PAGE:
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Prigozhin’s Failed Coup Was a Blessing in Disguise: In times of political instability, Washington prefers the nuclear devil it knows.

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Published in Foreign Policy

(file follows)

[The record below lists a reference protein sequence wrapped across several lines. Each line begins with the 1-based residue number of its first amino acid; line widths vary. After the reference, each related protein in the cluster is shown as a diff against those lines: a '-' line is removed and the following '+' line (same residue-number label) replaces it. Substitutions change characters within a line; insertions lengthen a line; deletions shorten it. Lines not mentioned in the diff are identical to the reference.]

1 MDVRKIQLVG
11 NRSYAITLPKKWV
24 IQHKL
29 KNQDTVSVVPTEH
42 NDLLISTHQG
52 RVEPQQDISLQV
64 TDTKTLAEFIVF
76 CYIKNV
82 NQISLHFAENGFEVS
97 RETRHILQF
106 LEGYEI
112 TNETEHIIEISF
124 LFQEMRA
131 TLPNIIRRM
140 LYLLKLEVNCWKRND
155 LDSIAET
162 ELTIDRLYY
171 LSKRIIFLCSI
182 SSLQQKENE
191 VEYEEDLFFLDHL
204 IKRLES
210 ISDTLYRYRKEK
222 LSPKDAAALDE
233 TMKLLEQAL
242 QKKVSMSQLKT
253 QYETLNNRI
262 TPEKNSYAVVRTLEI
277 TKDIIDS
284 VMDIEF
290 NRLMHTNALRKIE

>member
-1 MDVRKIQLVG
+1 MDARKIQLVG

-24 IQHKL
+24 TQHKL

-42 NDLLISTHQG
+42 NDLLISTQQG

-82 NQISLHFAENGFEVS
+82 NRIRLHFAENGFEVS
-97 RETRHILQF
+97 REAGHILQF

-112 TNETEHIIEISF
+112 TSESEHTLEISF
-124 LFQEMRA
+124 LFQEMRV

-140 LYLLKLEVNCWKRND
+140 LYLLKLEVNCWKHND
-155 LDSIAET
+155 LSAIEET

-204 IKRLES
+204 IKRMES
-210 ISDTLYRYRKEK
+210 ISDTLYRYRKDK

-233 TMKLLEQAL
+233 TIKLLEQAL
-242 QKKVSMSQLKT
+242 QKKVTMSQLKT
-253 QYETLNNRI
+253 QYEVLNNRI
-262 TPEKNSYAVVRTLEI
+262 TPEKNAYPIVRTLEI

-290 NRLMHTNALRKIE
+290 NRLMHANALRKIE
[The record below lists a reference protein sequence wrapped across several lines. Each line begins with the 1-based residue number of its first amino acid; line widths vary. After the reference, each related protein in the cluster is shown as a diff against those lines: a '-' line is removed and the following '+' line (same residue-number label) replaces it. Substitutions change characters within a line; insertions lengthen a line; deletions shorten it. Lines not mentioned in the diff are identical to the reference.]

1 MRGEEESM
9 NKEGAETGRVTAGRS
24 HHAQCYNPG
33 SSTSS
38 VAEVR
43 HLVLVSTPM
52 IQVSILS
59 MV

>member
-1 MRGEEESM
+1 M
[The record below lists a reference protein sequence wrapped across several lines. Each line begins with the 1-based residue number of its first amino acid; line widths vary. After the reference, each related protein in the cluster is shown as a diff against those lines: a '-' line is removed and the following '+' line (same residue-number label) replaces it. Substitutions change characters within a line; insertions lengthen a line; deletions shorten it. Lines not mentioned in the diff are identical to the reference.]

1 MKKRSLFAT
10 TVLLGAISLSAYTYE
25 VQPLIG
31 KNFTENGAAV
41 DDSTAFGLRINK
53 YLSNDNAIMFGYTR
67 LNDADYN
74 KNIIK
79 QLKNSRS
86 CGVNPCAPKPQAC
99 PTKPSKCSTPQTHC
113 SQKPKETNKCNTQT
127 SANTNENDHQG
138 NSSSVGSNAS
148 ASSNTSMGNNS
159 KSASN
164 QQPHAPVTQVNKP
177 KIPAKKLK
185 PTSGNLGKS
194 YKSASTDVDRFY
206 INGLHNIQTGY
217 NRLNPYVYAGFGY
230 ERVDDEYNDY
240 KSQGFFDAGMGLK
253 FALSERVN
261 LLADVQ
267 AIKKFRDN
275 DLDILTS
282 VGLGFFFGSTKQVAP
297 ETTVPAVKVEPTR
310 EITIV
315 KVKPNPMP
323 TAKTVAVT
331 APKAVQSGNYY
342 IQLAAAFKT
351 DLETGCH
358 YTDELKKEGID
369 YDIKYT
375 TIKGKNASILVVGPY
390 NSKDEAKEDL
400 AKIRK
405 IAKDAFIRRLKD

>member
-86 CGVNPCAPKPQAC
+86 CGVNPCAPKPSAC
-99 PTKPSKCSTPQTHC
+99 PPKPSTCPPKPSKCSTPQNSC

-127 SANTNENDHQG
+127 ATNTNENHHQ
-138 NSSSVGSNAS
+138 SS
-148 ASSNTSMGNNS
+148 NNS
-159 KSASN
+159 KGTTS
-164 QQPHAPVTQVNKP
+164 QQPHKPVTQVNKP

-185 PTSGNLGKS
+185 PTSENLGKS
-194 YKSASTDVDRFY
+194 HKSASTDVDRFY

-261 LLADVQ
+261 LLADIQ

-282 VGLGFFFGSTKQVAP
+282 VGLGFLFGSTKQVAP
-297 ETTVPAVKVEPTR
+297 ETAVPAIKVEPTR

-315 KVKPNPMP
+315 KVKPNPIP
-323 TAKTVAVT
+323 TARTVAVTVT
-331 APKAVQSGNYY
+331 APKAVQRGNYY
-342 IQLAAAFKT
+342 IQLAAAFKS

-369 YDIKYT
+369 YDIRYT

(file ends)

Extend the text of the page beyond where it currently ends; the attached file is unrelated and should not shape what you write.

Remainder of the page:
When the Wagner Group’s rebellion against the Kremlin unraveled, many commentators welcomed the prospect of Russian unrest and potential regime change as a way of complicating Russia’s war in Ukraine. In reality, however, the United States likely dodged a bullet when this uprising failed to topple Russian President Vladimir Putin. Though a weakened Russia might struggle to sustain its operations in Ukraine, political turmoil in a nuclear-armed state has historically given Washington good cause for hand-wringing, sparking fears about the stability and security of foreign nuclear arsenals. And even though Russia takes considerable steps to secure that arsenal in peacetime, the sheer size of its nuclear weapon and fissile material stockpile leaves it open to major risks. The Wagner Group crisis may be in the rear-view mirror for now, but as Washington contemplates future challenges to Putin’s authority, it ought to tread carefully.

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